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Are rates going up isn’t the right question, it is just WHEN are rates going to increase, how quickly and by how much?

The Reserve Bank of Australia just announced in December that they will be keeping their policy rate unchanged at 0.10%. This means it’s business as usual for bank customers. They also announced they will be maintaining their accommodative financing conditions by continuing to purchase government bonds at the rate of 4 billion per week. This decision was made after analyzing economic data which showed no signs of a tightening in sight anytime soon, meaning it’s likely we’ll continue seeing low-interest rates for the first half of this tear.

The decision was underpinned by the ongoing economic recovery amid the fast vaccine rollout and moderate inflationary pressures. The elephant now in the room is Omicron… Skilled workers in many industries were scarce in December but with so many Aussies in isolation due to becoming infected small businesses are now being forced to close due to not being able to find healthy staff. This will slow the economy further in Q1 this year and will be interesting to see how this flow through in the data to be reviewed by the RBA at their next meeting on February 2nd.

The Reserve Bank has been clear about its policy direction, which is keeping rates low to stimulate the economy by encouraging borrowing and spending. The central bank confirmed that they will not hike the cash rate before inflation levels are back within the range of 2-3%. Rate could stay low all this year but there is really only one way for them to move and that is UP!

US inflation hit a 40 year high and is expected to remain well above the Federals Reserves target for 2022 which will lead to interest rate increases as soon as March. CBAs head of international economics, Joseph Capurso, said: “The US headline and core CPI in December were slightly stronger than expected, however, our favoured measures of CPI inflation, the median and trimmed CPI, both decelerated for the second consecutive month,  the high US inflation story is intact and FOMC rate hikes are coming soon.”

Will this inflation hit down under? YES… So are rates going up?

Are rates going up isn’t the right question, it is just WHEN are rates going to increase, how quickly and by how much?

Of course, interest rates will rise and it’s there is not anything we can do, but there may be a dark side to this that we’re all too aware of: More expensive mortgages could lead us down an economic path similar in nature as 2008 financial crisis where consumers stop spending due to their increased fears over debt levels or simply just not having enough money available for to fund the lifestyle they are accustomed.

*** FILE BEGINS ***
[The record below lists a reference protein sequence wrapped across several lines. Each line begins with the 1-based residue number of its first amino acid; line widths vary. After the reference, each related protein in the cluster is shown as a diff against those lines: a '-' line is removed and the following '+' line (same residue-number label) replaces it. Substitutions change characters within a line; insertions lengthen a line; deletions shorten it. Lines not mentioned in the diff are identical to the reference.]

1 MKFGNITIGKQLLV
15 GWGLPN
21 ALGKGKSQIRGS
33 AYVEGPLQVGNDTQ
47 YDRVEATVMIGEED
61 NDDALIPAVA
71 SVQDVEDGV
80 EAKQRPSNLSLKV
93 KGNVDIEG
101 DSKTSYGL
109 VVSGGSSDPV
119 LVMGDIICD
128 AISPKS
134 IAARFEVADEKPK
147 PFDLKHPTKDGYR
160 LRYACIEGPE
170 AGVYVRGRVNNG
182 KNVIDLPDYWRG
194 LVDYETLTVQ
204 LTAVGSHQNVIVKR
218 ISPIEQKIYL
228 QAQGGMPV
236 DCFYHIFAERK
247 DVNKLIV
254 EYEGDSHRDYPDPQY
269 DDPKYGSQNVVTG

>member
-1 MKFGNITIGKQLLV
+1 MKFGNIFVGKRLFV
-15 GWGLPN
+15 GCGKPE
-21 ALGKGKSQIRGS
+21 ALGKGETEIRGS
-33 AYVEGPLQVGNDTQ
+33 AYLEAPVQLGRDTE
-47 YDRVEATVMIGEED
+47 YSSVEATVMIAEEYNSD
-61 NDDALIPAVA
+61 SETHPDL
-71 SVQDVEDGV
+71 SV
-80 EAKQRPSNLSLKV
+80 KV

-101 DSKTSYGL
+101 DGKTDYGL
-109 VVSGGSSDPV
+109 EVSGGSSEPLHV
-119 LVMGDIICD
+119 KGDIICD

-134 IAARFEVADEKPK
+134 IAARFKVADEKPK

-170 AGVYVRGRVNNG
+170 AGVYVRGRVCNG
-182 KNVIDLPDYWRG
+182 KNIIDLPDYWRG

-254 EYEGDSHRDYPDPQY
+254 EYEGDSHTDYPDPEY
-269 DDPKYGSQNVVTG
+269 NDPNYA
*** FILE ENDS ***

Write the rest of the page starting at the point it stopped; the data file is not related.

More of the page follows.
Reduced consumer demand would have a crippling effect on the national economy which has already been slowing under pressure from the sluggish labour market — if things continue without any improvement then Australia might find itself not as lucky anymore.

Australians have been taking on more and bigger loans over the past few years, but it’s time to be careful. The talk of rising rates will send a message that maybe spending should take place only when you can afford it – which is hard with all these debts we owe as a country! When our mortgage payments are due (depending on where mortgages originated), they often become an itemized list running into thousands each month for things like electricity bills transportation fees childcare costs medical insurance premiums life insurances policies dental care etc..

The reality is that rising interest rates are a good thing to slow down the property market’s growth potential. Still, for many people, they may also change human behaviour and affect us even more so than just slowing our economy as well! But if their concern at this point in time is based on what would likely happen without any rate hikes- namely low spending numbers because consumers will find cheaper loans elsewhere – then there won’t be much need, right?

The RBA must weigh these risks before making any decisions about how high we see mortgage costs go next year or beyond

The average Aussie home loan is set up as P&I repayments. If we see the cash rate rise 1% this will significantly increase the average Sydney home loan repayment by approximately $1000 per month.

Existing property owners should be budgeting in these rate rises and making these additional repayments now to take advantage of the excessively low current rates, or research fixed-rate loans to lock in a portion of the debt. New buyers need to ensure they do not overextend themselves.



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